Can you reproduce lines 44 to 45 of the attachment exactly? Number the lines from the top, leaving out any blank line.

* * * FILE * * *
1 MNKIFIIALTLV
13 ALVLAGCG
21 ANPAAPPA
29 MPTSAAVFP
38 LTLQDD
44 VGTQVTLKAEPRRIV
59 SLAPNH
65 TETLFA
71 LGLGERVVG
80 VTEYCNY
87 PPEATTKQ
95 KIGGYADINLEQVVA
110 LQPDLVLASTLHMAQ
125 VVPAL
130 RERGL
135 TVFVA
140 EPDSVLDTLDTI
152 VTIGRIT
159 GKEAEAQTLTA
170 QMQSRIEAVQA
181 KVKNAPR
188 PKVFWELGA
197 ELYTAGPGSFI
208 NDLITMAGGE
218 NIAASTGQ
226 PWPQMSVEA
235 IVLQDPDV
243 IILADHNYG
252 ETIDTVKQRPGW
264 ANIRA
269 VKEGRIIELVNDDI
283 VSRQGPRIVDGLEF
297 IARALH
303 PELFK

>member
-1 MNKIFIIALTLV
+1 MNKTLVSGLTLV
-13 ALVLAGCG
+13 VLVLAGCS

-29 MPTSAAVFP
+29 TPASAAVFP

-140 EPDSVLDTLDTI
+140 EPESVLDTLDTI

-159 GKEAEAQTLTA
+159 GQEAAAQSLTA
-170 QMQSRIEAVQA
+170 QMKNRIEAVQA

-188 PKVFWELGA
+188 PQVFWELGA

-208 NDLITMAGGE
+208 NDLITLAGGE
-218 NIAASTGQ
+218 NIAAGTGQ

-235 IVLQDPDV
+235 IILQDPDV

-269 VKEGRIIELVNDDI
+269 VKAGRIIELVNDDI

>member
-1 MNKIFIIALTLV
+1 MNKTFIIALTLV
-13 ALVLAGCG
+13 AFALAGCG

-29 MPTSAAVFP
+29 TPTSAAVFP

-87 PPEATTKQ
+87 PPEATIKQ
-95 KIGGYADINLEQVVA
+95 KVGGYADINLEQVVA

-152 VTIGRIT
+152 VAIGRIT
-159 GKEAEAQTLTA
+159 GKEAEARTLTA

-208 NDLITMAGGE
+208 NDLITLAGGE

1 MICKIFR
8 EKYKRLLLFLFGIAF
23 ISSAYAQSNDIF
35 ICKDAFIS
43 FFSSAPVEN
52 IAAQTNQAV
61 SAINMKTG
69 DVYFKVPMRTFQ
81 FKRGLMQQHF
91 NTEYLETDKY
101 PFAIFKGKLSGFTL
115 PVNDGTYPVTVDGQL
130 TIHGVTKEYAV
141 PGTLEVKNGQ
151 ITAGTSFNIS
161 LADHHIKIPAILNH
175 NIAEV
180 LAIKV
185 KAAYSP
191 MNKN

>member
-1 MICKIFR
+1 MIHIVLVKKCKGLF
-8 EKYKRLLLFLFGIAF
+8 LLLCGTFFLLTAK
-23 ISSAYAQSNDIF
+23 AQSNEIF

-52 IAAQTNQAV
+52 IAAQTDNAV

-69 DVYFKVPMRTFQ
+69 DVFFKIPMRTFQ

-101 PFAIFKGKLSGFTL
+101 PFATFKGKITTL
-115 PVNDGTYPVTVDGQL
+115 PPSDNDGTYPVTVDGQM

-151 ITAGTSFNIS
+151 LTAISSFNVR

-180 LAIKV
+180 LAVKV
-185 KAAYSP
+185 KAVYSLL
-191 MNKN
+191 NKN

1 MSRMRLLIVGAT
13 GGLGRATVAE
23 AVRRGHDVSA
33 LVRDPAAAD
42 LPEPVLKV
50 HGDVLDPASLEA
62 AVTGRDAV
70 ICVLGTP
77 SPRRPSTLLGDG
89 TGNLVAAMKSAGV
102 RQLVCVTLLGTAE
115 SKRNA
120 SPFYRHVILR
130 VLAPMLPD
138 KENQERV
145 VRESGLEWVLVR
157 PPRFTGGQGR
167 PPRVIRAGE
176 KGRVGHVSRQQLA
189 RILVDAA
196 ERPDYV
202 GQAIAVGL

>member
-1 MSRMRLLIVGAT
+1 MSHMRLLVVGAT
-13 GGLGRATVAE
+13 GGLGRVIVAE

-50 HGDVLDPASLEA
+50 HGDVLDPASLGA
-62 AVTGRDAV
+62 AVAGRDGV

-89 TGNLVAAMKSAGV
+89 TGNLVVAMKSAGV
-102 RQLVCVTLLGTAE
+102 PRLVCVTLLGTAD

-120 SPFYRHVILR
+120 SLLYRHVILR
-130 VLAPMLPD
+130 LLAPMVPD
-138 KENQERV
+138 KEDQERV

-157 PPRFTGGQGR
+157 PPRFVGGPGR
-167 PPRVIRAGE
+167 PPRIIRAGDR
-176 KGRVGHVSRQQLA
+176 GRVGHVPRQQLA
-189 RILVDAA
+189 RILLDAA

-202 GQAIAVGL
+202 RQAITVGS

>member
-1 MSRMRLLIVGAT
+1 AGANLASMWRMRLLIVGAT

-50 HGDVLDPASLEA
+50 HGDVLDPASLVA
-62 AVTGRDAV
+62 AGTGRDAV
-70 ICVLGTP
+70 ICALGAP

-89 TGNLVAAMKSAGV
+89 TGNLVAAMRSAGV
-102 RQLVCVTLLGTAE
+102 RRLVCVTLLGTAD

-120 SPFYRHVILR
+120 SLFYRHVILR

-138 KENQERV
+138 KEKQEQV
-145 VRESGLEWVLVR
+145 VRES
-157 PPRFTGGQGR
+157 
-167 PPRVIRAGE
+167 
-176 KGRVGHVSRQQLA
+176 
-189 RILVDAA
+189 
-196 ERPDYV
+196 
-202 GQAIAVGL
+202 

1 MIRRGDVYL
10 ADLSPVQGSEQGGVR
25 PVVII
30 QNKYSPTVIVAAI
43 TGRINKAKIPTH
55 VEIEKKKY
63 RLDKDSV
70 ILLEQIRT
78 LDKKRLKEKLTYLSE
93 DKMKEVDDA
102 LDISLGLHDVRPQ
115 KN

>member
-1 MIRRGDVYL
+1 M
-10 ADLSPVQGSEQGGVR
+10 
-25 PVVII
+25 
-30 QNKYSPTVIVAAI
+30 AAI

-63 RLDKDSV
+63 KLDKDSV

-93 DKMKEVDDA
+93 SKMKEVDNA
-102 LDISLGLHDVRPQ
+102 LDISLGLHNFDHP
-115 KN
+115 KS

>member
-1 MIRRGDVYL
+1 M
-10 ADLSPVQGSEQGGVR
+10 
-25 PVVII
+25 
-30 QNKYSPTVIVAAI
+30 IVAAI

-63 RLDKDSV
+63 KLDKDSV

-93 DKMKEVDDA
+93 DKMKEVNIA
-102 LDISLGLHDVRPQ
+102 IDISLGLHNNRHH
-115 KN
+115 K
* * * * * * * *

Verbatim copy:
-159 GKEAEAQTLTA
+159 GQEAAAQSLTA